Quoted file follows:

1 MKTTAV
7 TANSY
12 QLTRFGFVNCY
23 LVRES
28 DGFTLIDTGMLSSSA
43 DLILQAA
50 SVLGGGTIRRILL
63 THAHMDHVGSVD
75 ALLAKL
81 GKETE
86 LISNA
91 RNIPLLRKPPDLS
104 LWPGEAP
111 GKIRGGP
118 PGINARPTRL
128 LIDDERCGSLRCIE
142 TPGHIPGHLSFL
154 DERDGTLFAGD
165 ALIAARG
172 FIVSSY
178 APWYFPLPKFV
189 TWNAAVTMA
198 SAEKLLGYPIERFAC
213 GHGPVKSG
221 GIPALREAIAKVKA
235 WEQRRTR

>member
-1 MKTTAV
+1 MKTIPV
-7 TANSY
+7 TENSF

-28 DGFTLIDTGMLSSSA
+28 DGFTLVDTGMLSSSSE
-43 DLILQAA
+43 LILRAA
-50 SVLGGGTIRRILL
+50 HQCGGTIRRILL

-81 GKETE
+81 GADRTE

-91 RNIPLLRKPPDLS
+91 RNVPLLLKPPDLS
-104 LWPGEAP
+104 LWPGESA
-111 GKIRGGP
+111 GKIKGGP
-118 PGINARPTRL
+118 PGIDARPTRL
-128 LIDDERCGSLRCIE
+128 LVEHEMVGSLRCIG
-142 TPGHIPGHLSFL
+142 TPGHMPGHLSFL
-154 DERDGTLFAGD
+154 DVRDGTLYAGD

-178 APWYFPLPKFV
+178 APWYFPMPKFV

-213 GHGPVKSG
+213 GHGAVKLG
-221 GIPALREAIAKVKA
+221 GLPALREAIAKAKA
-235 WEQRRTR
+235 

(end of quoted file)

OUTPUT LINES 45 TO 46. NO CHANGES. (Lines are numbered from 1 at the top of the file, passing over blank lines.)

+111 GKIKGGP
-118 PGINARPTRL